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North Korea leader Kim Jong Un orders production of more rocket engines,
warhead tips

By Staff Reuters/Aug. 22, 2017

SEOUL - North Korean leader Kim Jong Un ordered the production of more solid-fuel rocket engines and rocket warhead tips, the North’s official media said on Wednesday in a report otherwise lacking threats against Washington after weeks of heightened tension.

A report about Kim’s visit to a chemical institute came not long after U.S. Secretary of State Rex Tillerson appeared to make a peace overture to Pyongyang, welcoming what he called the recent restraint shown by the reclusive North.

Kim was briefed about the process of manufacturing intercontinental ballistic missile warhead tips and solid-fuel rocket engine during his tour of the Chemical Material Institute of the Academy of Defence Science, the North’s official KCNA news agency said.

North Korea has conducted two nuclear tests and dozens of missile tests since the start of last year, significantly raising tensions on the heavily militarized Korean peninsula. Two tests of intercontinental ballistic missiles in July resulted in a new round of tougher global sanctions.

The last missile test on July 28 put the U.S. mainland in range, prompting heated exchanges that raised fears of a new conflict on the peninsula.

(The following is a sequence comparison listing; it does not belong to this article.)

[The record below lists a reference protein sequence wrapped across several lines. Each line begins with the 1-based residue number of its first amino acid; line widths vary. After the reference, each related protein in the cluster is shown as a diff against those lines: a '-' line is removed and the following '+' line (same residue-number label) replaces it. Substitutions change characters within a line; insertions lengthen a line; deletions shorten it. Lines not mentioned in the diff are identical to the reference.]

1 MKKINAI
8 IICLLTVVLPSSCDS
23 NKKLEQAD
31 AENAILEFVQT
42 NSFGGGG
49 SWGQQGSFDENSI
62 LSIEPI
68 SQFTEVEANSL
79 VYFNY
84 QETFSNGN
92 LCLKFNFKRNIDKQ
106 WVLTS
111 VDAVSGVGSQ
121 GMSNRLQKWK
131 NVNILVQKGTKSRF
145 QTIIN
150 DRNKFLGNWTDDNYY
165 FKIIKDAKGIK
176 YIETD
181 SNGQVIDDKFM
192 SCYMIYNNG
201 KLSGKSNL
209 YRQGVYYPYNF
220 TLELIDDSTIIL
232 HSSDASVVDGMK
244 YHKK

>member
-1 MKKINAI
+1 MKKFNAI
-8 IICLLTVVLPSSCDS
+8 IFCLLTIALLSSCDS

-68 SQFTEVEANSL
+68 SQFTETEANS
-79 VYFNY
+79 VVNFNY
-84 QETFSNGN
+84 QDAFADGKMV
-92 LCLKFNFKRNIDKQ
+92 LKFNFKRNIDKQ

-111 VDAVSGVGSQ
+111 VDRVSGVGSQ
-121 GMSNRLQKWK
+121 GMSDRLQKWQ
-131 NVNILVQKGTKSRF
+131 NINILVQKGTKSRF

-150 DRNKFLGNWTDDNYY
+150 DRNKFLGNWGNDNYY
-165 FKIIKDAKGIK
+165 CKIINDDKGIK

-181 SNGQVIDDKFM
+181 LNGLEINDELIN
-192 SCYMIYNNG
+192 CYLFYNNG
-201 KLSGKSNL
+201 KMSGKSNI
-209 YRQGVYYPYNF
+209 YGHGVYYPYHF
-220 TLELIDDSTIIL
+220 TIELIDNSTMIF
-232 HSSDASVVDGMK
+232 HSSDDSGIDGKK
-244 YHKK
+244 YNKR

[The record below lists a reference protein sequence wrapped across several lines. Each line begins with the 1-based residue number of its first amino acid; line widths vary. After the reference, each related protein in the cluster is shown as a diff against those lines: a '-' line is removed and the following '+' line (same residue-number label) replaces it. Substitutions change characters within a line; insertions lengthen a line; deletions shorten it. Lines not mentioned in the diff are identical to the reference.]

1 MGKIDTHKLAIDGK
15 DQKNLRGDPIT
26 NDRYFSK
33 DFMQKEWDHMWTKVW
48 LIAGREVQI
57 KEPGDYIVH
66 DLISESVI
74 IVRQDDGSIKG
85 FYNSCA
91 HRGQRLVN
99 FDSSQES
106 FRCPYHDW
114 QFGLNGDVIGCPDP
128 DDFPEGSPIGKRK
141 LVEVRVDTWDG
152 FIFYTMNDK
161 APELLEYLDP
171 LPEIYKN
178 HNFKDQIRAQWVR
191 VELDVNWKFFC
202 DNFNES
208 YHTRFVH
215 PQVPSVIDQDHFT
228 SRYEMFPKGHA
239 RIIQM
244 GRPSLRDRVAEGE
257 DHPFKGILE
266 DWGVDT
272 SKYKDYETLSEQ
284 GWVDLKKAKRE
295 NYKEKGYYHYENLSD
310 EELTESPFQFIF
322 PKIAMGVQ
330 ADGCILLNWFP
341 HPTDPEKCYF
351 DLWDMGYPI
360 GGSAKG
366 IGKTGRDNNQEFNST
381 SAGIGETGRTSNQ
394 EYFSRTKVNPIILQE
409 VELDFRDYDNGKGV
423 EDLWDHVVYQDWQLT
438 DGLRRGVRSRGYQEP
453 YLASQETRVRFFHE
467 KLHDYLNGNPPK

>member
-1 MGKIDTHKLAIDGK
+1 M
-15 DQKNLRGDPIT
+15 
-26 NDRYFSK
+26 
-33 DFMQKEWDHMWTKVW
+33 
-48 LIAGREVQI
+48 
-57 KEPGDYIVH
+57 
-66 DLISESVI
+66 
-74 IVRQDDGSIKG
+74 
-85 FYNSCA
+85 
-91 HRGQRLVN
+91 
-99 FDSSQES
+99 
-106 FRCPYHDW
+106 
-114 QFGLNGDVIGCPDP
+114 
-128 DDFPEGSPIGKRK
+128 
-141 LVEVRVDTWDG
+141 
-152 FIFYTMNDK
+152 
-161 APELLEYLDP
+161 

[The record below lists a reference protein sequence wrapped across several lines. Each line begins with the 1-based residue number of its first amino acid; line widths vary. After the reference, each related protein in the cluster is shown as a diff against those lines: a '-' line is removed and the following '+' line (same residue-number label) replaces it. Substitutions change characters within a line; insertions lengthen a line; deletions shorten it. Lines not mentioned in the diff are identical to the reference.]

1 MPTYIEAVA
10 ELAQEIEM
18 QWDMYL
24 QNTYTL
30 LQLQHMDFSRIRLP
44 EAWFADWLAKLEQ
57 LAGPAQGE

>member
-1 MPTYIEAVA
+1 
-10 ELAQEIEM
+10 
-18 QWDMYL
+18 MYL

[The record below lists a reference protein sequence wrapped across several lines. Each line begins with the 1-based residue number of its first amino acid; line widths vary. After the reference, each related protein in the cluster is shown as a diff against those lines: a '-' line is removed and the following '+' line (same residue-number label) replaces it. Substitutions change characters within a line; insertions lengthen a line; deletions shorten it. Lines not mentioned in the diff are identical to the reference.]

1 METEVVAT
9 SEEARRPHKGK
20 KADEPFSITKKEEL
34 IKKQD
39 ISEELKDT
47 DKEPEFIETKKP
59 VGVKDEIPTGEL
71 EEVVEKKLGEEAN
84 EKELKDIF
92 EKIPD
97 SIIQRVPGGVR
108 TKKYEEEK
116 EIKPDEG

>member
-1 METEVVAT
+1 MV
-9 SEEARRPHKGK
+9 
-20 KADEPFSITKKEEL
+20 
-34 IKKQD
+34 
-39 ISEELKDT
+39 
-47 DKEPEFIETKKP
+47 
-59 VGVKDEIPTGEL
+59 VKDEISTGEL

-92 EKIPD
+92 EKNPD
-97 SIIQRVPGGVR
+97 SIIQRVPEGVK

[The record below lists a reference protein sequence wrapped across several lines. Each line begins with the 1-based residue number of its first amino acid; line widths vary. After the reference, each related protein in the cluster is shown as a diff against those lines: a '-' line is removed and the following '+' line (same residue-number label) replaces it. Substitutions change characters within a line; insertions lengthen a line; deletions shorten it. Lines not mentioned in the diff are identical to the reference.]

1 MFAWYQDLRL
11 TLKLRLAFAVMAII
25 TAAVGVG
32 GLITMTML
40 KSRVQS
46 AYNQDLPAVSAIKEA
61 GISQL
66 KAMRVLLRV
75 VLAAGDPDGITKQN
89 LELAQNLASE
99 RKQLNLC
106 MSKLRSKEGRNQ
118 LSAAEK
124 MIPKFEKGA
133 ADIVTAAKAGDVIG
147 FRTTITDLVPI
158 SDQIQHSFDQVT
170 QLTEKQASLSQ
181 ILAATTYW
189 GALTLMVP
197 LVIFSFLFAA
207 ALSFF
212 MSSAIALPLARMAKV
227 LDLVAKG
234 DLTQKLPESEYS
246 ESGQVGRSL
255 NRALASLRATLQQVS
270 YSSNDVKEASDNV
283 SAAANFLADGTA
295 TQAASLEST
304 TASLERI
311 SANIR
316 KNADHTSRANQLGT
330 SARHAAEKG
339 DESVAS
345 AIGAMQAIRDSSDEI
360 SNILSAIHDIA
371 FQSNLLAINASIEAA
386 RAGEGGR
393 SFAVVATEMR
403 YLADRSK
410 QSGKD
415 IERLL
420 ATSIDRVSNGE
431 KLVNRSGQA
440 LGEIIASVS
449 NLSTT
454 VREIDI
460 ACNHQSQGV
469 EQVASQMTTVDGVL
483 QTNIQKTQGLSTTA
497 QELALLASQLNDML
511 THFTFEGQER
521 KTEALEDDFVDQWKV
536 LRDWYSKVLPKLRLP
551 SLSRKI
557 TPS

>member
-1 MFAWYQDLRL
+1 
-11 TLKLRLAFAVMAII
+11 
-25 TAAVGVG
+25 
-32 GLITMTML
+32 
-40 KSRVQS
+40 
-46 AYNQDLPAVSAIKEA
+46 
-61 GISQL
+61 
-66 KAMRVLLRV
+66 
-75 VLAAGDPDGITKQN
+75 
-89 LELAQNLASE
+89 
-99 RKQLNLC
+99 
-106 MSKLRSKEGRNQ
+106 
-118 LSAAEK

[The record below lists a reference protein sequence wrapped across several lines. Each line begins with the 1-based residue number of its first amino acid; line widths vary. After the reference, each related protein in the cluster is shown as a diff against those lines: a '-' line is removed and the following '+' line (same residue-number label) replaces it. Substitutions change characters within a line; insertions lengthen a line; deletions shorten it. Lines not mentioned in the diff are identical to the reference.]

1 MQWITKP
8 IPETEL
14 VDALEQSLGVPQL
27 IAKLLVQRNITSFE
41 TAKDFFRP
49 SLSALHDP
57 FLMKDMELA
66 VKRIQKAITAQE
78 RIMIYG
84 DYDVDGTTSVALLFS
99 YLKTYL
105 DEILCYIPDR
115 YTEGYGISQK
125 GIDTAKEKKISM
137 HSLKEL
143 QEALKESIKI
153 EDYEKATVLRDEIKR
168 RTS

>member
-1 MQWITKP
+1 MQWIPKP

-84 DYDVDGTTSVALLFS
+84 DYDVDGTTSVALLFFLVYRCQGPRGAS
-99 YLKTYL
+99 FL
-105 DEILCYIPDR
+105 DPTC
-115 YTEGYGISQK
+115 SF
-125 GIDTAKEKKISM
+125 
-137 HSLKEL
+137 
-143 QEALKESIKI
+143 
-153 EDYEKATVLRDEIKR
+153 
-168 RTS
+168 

Tillerson, however, noted what he called the restraint the North had shown lately and said on Tuesday he hoped a path could be opening for dialog some time in the near future.

South Korea and the United States are conducting an annual joint drill involving computer simulations of a possible war on the Korean peninsula, exercises that the North routinely describes as preparation for invasion. The drills started on Monday and will run through to Aug. 31.

The KCNA report said Kim had given “special thanks and special bonus” to officials of the institute, calling them heroes. A photograph showed Kim in a grey pinstriped suit, smiling before a large flow chart that described some kind of manufacturing process.

However, there was none of the fiery rhetoric of recent weeks, when Kim threatened to fire missiles into the sea near the U.S. Pacific territory of Guam after U.S. President Donald Trump earlier warned North Korea it would face “fire and fury” if it threatened the United States.

New U.S. sanctions announced on Tuesday target Chinese and Russian firms, as well as individuals, for supporting Pyongyang’s weapons nuclear and missile programs.   u

North Korean shipments to Syria chemical weapons program intercepted: UN report

By Michelle Nichols Reuters/Aug. 22, 2017